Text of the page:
Privacy at first sight (Part 1) What is privacy?

March 19, 2019 | Aged Care Management

Please join Mike Up with Michael Dalichau. A conversation with expert business leaders. Michael has a conversation with leaders via his podcast, providing another channel for connection during the complex changes facing the Australian Aged Care Industry. Michael believes the inner pull to change and the external need for change are linked.  Based on the data we analyse at Mirus Australia and meetings with business leaders, it’s our experience that many are feeling overwhelmed by the noise and current demands across the entire aged care system. Mike Up provides continued education and bite-sized information that is easy to digest and challenges people to keep asking questions, discover more and consider what needs to be changed.

Michael has a conversation with Alec Christie, Partner & Asia Pacific Digital Law Leader at EY

What is the Australian Privacy Law?

“The Australian Privacy Principles are not a set of guidelines or nice to have, they are law. The Australian Privacy Principles, which are attached to the Privacy Act (1988), have 13 overarching principles in terms of managing people’s personal information. There are three (3) key ‘Cannots’ to consider when thinking about the Australian Privacy Principles:

  1. You cannot collect any personal information that you want. The information has to be tied to a business purpose, your reason for being.
  2. You cannot do what you want with personal information once you have collected it. You have to tell me what you are collecting and how you will be using my information (within the legal context of item 1).
  3. You cannot keep personal information for as long as you want. Once used for its notified purpose for collection, if there is no legal replacement to keep it, it must be deleted or de-identified.

Any information that can reasonably identify a person, whether a fact or an opinion, is subject to the Privacy Act. Health or sensitive information has an even higher threshold and you require consent in order to collect and use such. For example, “Can I collect this information from you, this is what I am going to do with your information, and this is how I am going to use it. Do you consent to this”

What are other industries doing to adhere to the Australian Privacy Principles and the Privacy Act?

“Industry comparisons can be both interesting and a little bit scary, depending on how mature your industry is. For example, Financial Services have a compliance culture and generally are reasonably good at privacy compliance. Organisations that are involved in the online environment are generally good as well. However, in my experience, there are many small to medium size organisations that require assistance. They may not fully understand what the APPs require or are finding them difficult to implement and they have many other things to invest in, so why bother with privacy? Unfortunately, privacy management in Australia is a little “patchy” but with a $2.1m fine and mandatory data breach notification, there is nowhere to hide anymore.”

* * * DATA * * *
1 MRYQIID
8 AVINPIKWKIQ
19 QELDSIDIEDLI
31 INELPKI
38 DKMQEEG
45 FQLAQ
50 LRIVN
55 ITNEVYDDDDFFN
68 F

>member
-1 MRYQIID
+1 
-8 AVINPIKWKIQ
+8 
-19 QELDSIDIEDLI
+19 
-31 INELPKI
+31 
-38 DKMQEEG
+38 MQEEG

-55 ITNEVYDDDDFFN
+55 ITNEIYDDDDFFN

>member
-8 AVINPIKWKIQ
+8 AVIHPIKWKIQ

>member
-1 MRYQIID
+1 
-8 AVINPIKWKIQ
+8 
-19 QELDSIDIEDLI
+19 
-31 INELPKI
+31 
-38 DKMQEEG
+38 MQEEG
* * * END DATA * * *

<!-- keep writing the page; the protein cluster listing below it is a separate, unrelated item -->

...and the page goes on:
Alec, you attended the Global Privacy Summit in Washington, DC in 2017 and said that only about 50% of businesses would be ready for the data breach notification change in 2018. It’s 2019, how are we doing?

“I am sad to report it’s only reached about 55-60% of Australian businesses which are compliant. Perhaps a good 80% of financial services, but everyone else is behind because notifiable data breaches have caused so much confusion. Unfortunately, Aged Care and Health Care are generally as low as 40% compliant because it has not been a priority in these sectors. The Tertiary Education space, as an example, has jumped ahead due to a couple of nasty incidents which have forced changes on them. Unfortunately, human services related businesses, apart from a couple of exceptions, are way behind.”

And what are some of the macro trends you are seeing?

“Locally, the inability to manage Notifiable Data Breaches is a macro trend. It has been over a year now and there hasn’t been that much improvement. The introduction of the General Data Protection Regulation (GDPR) in Europe is the ‘highwater’ mark of privacy with really aggressive principles and obligations. It’s like a pebble causing ripples in a pond and we all look to Europe in terms of privacy, except for the US, our lineage comes from European law. This ripple has impacted regulators’ aggressiveness and it has filtered into the interpretation of our privacy law. So, European law may not apply to us today but, ultimately, over the next 2 – 5 years it will. Meanwhile due to the extraterritoriality of GDPR, if you are caught by GDPR, it’s a privacy tidal wave in terms of privacy requirements. Or Australian privacy law on steroids, a quantum leap from where we are now. On average companies in the US that are caught by GDPR are spending between 1 – 2 million dollars just to get ready for it.”

Thank you for joining us, Alec. Please join us for Privacy at First Sight (Part 2) How do providers gain compliance with Alec Christie.

Alec Christie is the Asia Pacific Digital Law Leader at EY, which includes data privacy, IP and IT and has been recognised as a “Leading Lawyer” in each of these areas since 1998. Alec has been awarded by Best Lawyers Australia as one of Australia’s best (i) Outsourcing lawyers and (ii) Data Privacy & Security lawyers. He has also been recognised as Who’s Who Legal as one of Australia’s best Information Technology lawyers, specifically known for privacy. Alec has particular expertise in providing Digital Law solutions in the financial services, health/life sciences, online media and entertainment sectors and Government across the Asia Pacific region. If you’d like us to talk about a specific topic with an expert business leader, please request a podcast here!